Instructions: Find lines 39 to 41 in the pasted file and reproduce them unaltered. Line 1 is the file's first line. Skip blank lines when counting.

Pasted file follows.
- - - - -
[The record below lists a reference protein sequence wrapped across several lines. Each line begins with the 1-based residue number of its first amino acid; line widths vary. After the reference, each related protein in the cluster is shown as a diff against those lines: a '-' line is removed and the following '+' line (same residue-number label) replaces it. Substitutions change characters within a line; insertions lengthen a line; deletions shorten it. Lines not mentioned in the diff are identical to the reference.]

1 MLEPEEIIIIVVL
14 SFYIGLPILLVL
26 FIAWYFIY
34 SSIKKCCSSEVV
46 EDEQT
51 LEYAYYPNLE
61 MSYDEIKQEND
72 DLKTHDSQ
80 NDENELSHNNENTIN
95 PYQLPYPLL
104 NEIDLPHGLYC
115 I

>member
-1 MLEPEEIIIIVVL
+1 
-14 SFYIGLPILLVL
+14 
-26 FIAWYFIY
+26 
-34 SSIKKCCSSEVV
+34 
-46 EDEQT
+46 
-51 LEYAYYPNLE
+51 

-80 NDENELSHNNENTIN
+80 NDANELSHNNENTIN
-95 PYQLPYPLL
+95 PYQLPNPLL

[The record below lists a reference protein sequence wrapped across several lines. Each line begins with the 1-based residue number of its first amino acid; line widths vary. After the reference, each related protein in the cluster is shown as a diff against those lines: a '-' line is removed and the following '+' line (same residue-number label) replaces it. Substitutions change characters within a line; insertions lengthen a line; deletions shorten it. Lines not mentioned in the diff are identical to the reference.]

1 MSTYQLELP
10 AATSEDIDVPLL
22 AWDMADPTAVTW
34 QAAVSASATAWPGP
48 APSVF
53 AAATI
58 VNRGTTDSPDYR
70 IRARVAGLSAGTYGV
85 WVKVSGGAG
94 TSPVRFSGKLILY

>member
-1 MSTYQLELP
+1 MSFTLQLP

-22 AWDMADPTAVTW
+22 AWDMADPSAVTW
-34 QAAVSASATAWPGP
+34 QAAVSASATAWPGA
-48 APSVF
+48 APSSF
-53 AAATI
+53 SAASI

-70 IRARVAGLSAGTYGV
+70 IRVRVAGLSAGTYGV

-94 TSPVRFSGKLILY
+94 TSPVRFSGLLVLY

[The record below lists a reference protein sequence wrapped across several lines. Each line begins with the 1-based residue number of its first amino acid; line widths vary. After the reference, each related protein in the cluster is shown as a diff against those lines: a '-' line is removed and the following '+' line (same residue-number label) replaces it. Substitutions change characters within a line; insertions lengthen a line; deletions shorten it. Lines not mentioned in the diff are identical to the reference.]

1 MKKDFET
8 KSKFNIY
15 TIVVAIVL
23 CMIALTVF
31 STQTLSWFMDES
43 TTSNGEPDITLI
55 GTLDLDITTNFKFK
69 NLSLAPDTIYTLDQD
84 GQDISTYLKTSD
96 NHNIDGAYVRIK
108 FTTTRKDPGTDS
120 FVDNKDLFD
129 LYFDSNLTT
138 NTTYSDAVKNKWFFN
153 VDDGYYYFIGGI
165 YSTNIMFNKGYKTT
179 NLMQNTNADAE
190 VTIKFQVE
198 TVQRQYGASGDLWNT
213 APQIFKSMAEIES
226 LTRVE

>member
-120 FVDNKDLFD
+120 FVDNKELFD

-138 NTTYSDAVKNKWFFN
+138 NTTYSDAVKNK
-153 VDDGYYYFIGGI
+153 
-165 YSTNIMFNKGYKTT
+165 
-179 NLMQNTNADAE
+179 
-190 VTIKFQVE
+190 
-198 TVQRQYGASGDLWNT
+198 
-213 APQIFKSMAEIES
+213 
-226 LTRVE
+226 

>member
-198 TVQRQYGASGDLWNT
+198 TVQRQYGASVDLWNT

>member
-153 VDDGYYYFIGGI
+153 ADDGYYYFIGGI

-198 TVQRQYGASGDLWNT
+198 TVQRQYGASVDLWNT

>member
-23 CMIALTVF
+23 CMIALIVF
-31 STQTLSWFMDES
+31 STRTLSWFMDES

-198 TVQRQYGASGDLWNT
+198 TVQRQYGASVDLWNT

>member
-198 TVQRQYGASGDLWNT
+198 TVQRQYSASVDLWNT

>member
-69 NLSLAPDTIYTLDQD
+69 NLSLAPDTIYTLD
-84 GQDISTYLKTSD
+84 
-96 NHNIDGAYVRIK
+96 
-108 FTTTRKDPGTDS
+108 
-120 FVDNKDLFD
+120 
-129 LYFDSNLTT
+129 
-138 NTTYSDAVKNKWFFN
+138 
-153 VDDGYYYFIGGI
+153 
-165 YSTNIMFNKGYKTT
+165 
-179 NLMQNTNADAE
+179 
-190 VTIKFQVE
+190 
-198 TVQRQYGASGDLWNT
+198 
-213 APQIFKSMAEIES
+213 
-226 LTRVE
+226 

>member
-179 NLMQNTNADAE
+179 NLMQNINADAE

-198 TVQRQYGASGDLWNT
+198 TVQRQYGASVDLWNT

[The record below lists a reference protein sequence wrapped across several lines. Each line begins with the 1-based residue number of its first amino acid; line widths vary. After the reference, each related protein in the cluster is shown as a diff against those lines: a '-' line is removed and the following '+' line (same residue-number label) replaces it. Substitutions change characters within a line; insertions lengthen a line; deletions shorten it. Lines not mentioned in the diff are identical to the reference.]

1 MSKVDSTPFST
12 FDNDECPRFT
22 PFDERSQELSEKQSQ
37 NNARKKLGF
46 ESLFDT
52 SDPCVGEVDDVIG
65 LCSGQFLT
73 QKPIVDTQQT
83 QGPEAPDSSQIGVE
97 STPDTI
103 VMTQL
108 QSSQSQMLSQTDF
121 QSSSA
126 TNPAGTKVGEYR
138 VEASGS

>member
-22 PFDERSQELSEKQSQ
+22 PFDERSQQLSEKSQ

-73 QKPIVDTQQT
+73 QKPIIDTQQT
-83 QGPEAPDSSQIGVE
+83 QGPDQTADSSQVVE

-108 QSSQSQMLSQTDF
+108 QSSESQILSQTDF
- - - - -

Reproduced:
70 IRARVAGLSAGTYGV
85 WVKVSGGAG
94 TSPVRFSGKLILY